Source: New Vision
Workers under their umbrella body, National Association of Trade Unions (NOTU) have described the controversial Marriage and Divorce Bill 2009 as being Western-oriented. The group argued that the piece of legislation looks to destroy the marriage and family systems in Uganda. Mudirikat Mukasa, a NOTU member, said that the bill is poorly packaged and that "it was brought with an ill-intention of killing African cultures."

"If the bill is passed into law, it will destroy the concept of marriage - an institution created and embraced by God," he said.

He also alluded to biblical teachings, saying that the Bible prohibits married couples from divorcing.

Already, discussion of the contentious bill has been put aside, with another on pornography taking its place in the spotlight.

The anti-pornography bill, which has also attracted divided public opinion in almost equal measure, has gotten many focusing on the miniskirt - with some agreeing that it is an indecent dress code, while others sharply contrasting the argument.

Ethics and integrity minister Rev. Sam Lokodo has come out clearly recently, saying that "we are not targeting miniskirts."

He said: "Ours is a campaign against the vulgar and obscene way of exposing the human body for fun or anyone who depicts unclothed or under-clothed parts of the human body that are erotic in nature."


So the two bills make for some of the most controversial legislations ever tabled before the Ugandan Parliament.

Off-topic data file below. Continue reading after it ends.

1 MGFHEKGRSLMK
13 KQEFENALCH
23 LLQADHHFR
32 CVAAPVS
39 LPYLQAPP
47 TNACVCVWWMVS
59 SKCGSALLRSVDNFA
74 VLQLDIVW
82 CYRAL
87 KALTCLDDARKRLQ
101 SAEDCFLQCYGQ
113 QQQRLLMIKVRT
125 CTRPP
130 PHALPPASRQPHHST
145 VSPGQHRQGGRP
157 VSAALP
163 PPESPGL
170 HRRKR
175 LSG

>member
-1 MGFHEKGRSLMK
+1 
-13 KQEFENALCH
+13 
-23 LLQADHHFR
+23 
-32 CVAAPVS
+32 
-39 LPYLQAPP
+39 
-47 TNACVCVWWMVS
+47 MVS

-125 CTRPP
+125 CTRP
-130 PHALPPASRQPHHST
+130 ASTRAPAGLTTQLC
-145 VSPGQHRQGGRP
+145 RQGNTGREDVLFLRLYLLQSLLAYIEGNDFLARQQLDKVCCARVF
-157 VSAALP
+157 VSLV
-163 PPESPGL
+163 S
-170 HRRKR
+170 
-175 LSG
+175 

During their consultative meeting at Noble View Hotel in Ntinda, the workers agreed that the title of the shelved bill - Marriage and Divorce Bill - is misleading.

They did not see sense in proposing laws governing marriage and at the same time proposing laws supporting divorce.

Early this month, Parliament suspended further debate on the Marriage and Divorce Bill for three months to enable lawmakers do thorough consultations.

Workers MPs Charles Bakkabulindi, Theopista Nabulya, Arinaitwe Rwakajara and Marion Tunde are apparently in countrywide consultations with workers as regards the legislation.

After the consultations, the MPs will compile the workers' views in a report and present it to the House.

"Some workers urge that if Parliament legislates on the marriage issues, some people may not value it, instead it will be turned into a commercial aspect," said Bakkabulindi.

MP Rwakajara revealed that some workers propose that marital rape may not be applicable to some cultures in Uganda.

He cited the Karimojong culture where a man first has to wrestle a girl/woman before he can have sex with her. Such is a culture that opponents of the law believe that it will infringe on.

Agatha Namirembe, who is the chairperson of Uganda Public Employers Union, pressed that the law directly attacks the cultural and religious institutions, and real-life situations.

"You can't condemn cohabitation when majority of Ugandans are practicing it. The proposed law is silent on children yet children are also part of families. They should also equally be considered," she said.

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